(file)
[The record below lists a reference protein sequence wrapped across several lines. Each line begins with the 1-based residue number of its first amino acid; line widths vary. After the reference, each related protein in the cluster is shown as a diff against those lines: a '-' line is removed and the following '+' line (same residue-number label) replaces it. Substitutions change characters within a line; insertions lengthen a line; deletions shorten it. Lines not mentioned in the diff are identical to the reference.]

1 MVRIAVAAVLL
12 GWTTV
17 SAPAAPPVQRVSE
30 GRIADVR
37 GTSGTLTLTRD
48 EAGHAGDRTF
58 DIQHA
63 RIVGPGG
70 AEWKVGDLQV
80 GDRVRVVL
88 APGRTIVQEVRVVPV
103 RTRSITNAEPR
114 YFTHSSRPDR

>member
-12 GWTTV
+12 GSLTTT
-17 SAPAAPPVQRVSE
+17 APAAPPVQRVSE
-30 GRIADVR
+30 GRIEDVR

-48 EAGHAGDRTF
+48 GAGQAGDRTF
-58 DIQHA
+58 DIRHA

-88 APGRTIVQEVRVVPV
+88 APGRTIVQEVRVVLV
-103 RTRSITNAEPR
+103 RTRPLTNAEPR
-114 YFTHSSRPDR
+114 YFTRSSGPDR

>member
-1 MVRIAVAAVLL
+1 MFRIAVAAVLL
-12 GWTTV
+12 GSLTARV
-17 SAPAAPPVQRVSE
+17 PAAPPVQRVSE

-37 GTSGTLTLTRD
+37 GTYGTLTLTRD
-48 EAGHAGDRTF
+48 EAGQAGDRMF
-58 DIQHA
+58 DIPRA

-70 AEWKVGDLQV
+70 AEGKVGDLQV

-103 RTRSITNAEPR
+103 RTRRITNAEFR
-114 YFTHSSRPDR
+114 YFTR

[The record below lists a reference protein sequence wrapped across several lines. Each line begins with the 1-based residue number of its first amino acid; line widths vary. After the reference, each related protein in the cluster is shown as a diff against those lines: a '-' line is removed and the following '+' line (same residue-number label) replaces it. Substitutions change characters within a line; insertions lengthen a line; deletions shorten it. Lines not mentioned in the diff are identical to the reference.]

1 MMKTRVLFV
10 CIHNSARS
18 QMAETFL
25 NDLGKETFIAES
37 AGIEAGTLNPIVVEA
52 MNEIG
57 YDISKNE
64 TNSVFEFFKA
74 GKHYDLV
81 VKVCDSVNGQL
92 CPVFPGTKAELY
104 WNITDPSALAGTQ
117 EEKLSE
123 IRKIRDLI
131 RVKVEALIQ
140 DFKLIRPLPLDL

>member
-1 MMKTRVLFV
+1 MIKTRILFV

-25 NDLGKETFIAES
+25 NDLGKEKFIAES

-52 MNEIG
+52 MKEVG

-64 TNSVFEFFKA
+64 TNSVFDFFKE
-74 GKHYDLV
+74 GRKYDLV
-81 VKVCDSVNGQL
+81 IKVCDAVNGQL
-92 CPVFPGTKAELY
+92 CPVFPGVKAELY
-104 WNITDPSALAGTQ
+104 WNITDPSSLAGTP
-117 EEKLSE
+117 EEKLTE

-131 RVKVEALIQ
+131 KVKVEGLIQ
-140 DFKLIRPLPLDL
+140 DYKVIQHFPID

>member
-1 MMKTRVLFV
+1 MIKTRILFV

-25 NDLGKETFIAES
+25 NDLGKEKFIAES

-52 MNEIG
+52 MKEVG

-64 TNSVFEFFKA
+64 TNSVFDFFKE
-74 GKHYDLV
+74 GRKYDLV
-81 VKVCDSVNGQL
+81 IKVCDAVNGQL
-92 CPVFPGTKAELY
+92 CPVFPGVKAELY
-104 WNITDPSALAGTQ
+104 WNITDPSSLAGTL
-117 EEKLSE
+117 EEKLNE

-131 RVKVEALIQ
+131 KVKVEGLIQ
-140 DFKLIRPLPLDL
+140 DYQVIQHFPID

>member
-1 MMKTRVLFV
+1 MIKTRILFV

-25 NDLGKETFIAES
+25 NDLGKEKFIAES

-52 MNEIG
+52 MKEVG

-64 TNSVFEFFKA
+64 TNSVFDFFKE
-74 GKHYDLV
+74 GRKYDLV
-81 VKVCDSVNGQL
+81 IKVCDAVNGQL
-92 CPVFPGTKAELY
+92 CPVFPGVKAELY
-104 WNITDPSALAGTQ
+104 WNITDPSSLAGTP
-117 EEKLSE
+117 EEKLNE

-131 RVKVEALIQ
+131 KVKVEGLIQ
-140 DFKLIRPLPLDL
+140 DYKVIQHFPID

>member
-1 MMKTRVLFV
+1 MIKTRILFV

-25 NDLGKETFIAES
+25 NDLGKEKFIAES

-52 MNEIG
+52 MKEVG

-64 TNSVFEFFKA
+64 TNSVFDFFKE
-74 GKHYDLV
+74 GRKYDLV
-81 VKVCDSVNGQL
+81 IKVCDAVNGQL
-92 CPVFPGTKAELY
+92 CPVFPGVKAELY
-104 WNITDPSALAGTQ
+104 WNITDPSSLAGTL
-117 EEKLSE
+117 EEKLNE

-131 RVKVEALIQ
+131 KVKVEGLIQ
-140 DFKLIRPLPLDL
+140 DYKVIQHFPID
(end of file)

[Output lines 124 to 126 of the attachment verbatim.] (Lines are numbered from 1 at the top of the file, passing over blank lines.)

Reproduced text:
+74 GRKYDLV
-81 VKVCDSVNGQL
+81 IKVCDAVNGQL